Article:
CMN 3105: Reading #2 Sept 21 2013
Authentic Journalism? A Critical Discussion about Existential Authenticity in
Existential journalism can be seen as rejection of the demands of conformism and conformist of personal
convictions that many journalists face. Ethically, existential journalism calls on journalists to live authentic
lives as private individuals as well as in their profession. This means to resist external pressure and to
choose to follow a path that can be defended by the individual journalist’s inner conscience.
Mass media are a defining feature of modern society.
Existentialism is a philosophical reaction towards the conditions of life in modern society.
Existentialist thinkers such as Soren Kierkegaard, Fredrich Nietzsche and Martin Heidegger all expressed
disapproval or ambivalence about the effects of mass media.
There is a dimension of media criticism in existential thought that reacts against mediated sensationalism,
shallowness, and idle talk.
Existentialism reveals anxieties about the consequences of leveling, alienation and anonymity resulting
from an increasingly artificial, superficial and media saturate milieu.
John C. Merrill has made a sincere effort to describe what an existential approach to journalism ethics
First urged media workers to reject “herd mentality” and to embrace freedom and responsibility.
According to Merrill, media people often work in environments that encroach on the journalistic freedom to
determine what is right and what is good to do in a given situation and what kind of self or journalistic unit to
The core of existential journalism is found in the imperative for journalists to live authentic lives as private
individuals as well as in their profession
Merrill place existential journalism firmly among the libertarians. The communitarian perspective represented among other, by Clifford G Christians suggests a focus on the
politics of the common good rather that the libertarian stress on individual freedom.
Look closer into authenticity as a concept and its possible usefulness as ethical guide for contemporary
Two works representing two different viewpoints will be analyzed: Theodore Adorno’s: The Jargon of
Authenticity and Charles Taylor’s: The Ethics of Authenticity.
Personal commitment and responsibility for one’s actions is a central theme in existentialism.
Authenticity is today more and more regarded as a social construction a matter of appearance that is
consistently in need of negotiation between the individual who have claims to authenticity and the
In contemporary liquid media work, striving for authenticity has more to do with distinguishing ones work
from others, of accentuating as trademark than ethical commitment of true individuals.
Journalism itself is challenged by numerous variants of information sharing online, demands more than ever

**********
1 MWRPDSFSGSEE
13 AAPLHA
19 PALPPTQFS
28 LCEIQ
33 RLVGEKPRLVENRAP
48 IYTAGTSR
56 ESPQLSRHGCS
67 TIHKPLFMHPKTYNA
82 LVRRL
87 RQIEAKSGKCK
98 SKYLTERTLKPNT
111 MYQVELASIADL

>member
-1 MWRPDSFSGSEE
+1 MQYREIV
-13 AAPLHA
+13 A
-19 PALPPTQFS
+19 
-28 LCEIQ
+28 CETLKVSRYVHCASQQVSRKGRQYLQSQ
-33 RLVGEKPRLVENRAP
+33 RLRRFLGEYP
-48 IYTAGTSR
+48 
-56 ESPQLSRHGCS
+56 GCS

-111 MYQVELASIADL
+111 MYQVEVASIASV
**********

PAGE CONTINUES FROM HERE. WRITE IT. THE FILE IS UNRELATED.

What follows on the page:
an ethically motivated personal commitment to the task of serving the public with good and trustworthy
information from reliable sources.
Authenticity in Existential Philosophy:
Authenticity is a nebulous word with a wide range of meanings.
In existentialism, authenticity is often presented as an antidote to the sense of meaninglessness and the
lurking danger of fatalism that is often so painfully present in the experience of a society bereft of divine
sanction and dissatisfied with the false comforts of modern life.
Soren Kerkegaard, Fredrich Nietzche , Martin Heidegger, Karl Jaspers and Jean Paul Satre all have
elaborate on the concept of authenticity as a central ingredient in their philosophies.
They have all dealt with the authenticity of the self and the ideal of staying of becoming true to the originality
of ones own being in spite of societal or cultural obstacles. For Soren Kierkgaard, authenticity is an aim for the single individual, an ideal of becoming true to oneself by
facing reality in al its joy and horror.
The press and the public were symptoms of what Kierkegaard referred to as leveling, the process whereby
individual significance is lost in the emerging mass culture of modern society. He characterized his age as
one of shallow curiosity and detached reflection where meaningful differences had lost their significance
and where there was no great revelation and no deep secret, but superficiality all the more.
John Stuart Mill and Alexis de Tocqueville mainly saw the problem of the public sphere and the press in the
19th century as a danger of a tyranny of the irrational and uneducated masses.
In this respect, the public constituted a false sense of unity among its members.
Not until the single individual has acquired himself an ethical stance in face of the whole world can there be
anything like genuinely uniting because such a union of the individually weak become just about as
uncomely and corrupt as child marriages.
The press offered escaped from personal experiences into someone else’s experiences, turning most
people into passive onlookers of life. For similar reasons, Kierkegaard was critical of the traditional and
routinized Christianity of the State Church, where he calls the essentially Christian.
In this way Kierkegaard saw both the media and the church as intervening agencies, blocking peoples way
to true experiences, authenticity and God.
Frecrich Nietzsche presented an atheist version of Kierkegaards religious construal of authenticity.
For Nietzsche, the authentic man, the ubermensch is someone who elevates himself in an attempt to
decide for oneself about good and evil without regard for the virtues.
Such men strive instinctly for a citadel (fortress) and privacy where he is free from the crowd , the many, the
Nietzsche’s emphasis on the subjects active role in the formation of an understanding of the world is in this
way meant to counter the effects of nihilism.
Nihilism: the rejection of all religious principles often in the belief that life is meaningless. Extreme
skepticism maintaining that nothing in the world has real exsistence.
Along similar lines, Martin Heidegger descrives existence “Dasein” as endowed with a potentiality for
authenticity that needs to be actively realized by each person because initially “Dasein” has lost itself in
inauthenticity This lostness is partly because of the individual has not yet taken it upon himself to define himself but rather
drifts along and is defined by circumstances; this is what Heidegger refers to as being in the world, in its